# Changeset e451c0f

Ignore:
Timestamp:
Jan 23, 2019, 5:46:49 PM (4 years ago)
Branches:
aaron-thesis, arm-eh, cleanup-dtors, enum, forall-pointer-decay, jacob/cs343-translation, jenkins-sandbox, master, new-ast, new-ast-unique-expr, pthread-emulation, qualifiedEnum
Children:
3deb316
Parents:
104a13e
Message:

thesis: further analysis of expression resolution

File:
1 edited

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Unmodified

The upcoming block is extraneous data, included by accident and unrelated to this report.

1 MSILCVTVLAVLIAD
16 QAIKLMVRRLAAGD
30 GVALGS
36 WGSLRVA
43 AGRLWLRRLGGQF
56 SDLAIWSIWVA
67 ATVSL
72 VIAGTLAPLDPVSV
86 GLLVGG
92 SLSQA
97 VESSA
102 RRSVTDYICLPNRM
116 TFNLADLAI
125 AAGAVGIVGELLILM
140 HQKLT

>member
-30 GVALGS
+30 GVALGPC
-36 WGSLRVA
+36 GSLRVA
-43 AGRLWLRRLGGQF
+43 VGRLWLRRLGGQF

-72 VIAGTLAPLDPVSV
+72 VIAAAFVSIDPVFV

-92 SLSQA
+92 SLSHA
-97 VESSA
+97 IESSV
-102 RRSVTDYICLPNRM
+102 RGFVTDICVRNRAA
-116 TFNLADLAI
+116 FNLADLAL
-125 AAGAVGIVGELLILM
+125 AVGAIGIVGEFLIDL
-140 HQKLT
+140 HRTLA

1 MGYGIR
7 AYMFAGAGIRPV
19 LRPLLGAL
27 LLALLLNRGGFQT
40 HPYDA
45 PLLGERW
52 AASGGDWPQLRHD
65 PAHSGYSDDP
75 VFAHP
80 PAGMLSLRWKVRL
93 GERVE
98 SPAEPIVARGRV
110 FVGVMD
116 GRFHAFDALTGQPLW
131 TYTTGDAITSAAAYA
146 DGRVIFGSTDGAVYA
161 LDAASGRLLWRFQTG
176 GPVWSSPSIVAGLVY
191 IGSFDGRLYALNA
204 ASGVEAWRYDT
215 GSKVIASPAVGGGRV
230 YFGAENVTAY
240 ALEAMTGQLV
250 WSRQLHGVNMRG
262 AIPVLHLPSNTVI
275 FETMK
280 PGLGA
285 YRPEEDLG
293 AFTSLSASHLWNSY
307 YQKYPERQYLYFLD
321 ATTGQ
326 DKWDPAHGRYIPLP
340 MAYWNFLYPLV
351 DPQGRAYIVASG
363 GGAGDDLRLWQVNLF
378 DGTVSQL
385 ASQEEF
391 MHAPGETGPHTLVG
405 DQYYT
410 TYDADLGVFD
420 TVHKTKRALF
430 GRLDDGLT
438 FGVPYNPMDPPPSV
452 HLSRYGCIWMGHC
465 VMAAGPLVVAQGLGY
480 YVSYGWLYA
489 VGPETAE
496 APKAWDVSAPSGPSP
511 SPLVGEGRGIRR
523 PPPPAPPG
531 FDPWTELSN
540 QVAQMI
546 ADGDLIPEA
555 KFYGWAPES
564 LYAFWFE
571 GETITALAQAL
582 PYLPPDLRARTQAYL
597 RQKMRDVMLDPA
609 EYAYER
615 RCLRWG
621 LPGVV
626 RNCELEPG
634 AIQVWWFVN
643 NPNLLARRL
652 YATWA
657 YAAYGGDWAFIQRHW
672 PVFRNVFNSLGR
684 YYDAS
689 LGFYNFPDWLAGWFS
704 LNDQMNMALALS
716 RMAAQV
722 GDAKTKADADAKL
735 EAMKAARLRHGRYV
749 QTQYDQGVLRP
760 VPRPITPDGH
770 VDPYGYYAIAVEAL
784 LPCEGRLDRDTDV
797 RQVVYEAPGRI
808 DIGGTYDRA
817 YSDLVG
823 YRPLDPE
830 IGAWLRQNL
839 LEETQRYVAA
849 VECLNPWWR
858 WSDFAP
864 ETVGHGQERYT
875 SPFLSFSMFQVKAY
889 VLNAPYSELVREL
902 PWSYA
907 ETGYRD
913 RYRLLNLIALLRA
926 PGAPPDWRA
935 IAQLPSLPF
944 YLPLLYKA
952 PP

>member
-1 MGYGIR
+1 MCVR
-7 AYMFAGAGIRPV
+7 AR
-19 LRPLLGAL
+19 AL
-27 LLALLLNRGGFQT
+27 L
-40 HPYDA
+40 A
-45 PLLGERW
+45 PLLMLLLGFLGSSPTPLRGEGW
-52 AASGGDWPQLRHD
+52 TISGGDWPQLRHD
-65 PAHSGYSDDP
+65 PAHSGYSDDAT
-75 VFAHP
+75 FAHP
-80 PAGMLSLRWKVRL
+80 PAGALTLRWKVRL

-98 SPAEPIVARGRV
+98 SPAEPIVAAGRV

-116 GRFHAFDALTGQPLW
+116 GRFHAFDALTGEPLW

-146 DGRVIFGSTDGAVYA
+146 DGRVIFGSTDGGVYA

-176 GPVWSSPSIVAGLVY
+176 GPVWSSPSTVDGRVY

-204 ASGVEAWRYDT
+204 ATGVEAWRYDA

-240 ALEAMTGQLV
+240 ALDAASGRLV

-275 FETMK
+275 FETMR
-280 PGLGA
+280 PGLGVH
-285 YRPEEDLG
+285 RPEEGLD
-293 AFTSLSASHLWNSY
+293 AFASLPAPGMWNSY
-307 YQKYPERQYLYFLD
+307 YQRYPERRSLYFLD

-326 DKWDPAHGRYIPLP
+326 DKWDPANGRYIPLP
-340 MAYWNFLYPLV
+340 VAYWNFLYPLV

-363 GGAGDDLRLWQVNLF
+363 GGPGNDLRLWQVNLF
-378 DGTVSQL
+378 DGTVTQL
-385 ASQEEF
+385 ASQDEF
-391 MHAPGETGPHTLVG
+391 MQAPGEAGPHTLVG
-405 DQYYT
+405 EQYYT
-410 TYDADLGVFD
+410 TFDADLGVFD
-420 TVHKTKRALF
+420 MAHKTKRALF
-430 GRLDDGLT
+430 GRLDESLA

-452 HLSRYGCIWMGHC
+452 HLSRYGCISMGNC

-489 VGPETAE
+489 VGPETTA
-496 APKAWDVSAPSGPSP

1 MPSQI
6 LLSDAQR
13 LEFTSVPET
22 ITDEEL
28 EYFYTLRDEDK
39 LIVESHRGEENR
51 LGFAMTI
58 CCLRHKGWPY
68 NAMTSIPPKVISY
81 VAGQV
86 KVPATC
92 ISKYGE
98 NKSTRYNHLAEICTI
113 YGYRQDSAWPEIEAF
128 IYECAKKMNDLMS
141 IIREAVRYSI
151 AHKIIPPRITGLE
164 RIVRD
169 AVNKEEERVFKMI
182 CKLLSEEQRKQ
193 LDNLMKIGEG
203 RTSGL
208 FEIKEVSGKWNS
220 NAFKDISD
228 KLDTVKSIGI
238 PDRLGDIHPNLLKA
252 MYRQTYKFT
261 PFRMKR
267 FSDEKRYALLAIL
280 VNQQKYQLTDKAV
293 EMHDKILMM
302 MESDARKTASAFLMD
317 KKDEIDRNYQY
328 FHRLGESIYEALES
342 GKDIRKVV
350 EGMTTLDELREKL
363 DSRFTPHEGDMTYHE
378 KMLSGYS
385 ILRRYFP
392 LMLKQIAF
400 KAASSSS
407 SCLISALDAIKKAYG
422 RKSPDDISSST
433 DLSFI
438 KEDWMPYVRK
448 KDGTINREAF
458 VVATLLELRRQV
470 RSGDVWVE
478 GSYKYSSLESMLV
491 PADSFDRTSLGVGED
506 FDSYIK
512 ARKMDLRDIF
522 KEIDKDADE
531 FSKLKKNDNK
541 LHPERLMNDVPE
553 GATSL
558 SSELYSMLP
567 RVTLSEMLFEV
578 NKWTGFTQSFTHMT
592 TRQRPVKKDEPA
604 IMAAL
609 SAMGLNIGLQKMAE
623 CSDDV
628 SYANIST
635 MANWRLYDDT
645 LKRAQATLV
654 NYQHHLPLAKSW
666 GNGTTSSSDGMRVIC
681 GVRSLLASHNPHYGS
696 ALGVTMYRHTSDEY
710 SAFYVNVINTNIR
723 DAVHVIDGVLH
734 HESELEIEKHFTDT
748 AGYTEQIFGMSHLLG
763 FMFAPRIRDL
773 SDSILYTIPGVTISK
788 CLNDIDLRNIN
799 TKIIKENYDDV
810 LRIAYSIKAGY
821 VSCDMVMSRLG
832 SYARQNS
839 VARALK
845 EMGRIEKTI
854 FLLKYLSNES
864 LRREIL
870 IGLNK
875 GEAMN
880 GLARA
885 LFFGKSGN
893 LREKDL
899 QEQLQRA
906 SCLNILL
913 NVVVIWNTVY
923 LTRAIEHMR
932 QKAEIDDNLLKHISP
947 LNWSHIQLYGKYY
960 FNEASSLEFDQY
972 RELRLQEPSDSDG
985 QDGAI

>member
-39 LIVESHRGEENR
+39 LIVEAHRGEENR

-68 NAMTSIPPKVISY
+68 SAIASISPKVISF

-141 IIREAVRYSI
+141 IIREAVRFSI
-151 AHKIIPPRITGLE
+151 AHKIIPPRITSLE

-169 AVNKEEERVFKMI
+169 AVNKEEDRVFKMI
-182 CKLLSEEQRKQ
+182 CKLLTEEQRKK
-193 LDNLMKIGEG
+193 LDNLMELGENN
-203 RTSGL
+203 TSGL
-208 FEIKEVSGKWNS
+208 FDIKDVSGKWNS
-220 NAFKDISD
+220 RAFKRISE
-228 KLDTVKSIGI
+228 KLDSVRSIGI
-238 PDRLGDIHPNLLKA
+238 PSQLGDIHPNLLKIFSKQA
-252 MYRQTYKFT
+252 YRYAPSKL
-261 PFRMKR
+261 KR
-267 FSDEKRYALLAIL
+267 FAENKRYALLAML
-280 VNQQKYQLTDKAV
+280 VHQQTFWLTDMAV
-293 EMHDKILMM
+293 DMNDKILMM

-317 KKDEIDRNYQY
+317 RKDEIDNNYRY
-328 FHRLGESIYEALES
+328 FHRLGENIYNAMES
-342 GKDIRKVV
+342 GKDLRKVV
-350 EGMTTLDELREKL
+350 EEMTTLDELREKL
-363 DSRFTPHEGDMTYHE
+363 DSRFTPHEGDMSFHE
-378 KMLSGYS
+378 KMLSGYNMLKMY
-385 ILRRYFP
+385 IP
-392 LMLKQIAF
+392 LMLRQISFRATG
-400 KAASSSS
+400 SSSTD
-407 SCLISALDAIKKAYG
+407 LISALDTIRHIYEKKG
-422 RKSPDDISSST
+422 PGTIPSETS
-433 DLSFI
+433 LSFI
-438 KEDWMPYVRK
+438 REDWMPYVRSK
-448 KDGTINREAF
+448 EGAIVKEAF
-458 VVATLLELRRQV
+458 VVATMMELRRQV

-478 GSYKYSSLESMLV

r104a13e Accordingly, the cost of a single argument-parameter unification is $O(d)$, where !d! is the depth of the expression tree, and the cost of argument-parameter unification for a single candidate for a given function call expression is $O(pd)$, where $p$ is the number of parameters. Implicit conversions are also checked in argument-parameter matching, but the cost of checking for the existence of an implicit conversion is again proportional to the complexity of the type, $O(d)$. Polymorphism again introduces a potential expense here; for a monomorphic function there is only one potential implicit conversion from argument type to parameter type, while if the parameter type is an unbound polymorphic type variable then any implicit conversion from the argument type could potentially be considered a valid binding for that type variable. \CFA{}, however, requires exact matches for the bound type of polymorphic parameters, removing this problem. An interesting question for future work is whether loosening this requirement incurs significant runtime cost in practice. Considering the recursive traversal of the expression tree, polymorphism again greatly expands the worst-case runtime. Letting $i$ be the number of candidate declarations for each function call, if all of these candidates are monomorphic then there are no more than $i$ unambiguous interpretations of the subexpression rooted at that function call. Given these calculations of number of subexpression interpretations and matching costs, the upper bound on runtime for generating candidates for a single subexpression $d$ levels up from the leaves is $O( i^{p^d} \cdot pd )$. Since there are $O(p^d)$ subexpressions in a single top-level expression, the total worst-case cost of argument-parameter matching with the overloading and polymorphism features of \CFA{} is $O( i^{p^d} \cdot pd \cdot p^d )$. Since the size of the expression is $O(p^d)$, letting $n = p^d$ this simplifies to $O(i^n \cdot n^2)$ This already high bound does not yet account for the cost of assertion resolution, though. % continue from here % need to discuss that n == p^d, that that i^p^d bound is **super** rare, and will usually be closer to $i$ % missing a +1 somewhere in these bounds; also, pd is O(n) () \CFA{} uses type unification on the assertion type and the candidate declaration type to test assertion satisfaction; this unification calculation has cost proportional to the complexity of the declaration type after substitution of bound type variables; as discussed above, this cost is $O(d)$. If there are $O(a)$ type assertions on each declaration, there are $O(i)$ candidates to satisfy each assertion, for a total of $O(ai)$ candidates to check for each declaration. However, each assertion candidate may generate another $O(a)$ assertions, recursively until the assertion recursion limit $r$ is reached, for a total cost of $O((ai)^r \cdot d)$. Now, $a$, $i$, and $r$ are properties of the set of declarations in scope, or the language spec in the case of $r$, so $(ai)^r$ is essentially a constant, albeit a very large one. It is not uncommon in \CFA{} to have functions with dozens of assertions, and common function names (\eg{} !?{}!, the constructor) can have hundreds of overloads. It is clear that assertion resolution costs can be very large, and in fact a method for heuristically reducing them is one of the key contributions of this thesis, but it should be noted that the worst-case analysis is a particularly poor match for actual code in the case of assertions. It is reasonable to assume that most code compiles without errors, as in an actively-developed project the code will be compiled many times, generally with relatively few new errors introduced between compiles. However, the worst-case bound for assertion resolution is based on recursive assertion satisfaction exceeding the limit, which is an error case. In practice, then, the depth of recursive assertion satisfaction should be bounded by a small constant for error-free code, which will account for the vast majority of problem instances. Similarly, uses of polymorphism like those that generate the $O(d)$ bound on unification or the $O(i^{p^d})$ bound on number of candidates are particular enough to be rare, but not completely absent. This analysis points to type unification, argument-parameter matching, and assertion satisfaction as potentially costly elements of expression resolution, and thus potentially profitable targets for tuning on realistic data. Type unification is discussed in Chapter~\ref{env-chap}, while the other aspects are covered below. % also, unification of two classes is not particularly cheap ... the bounds above may be optimistic \subsection{Related Work}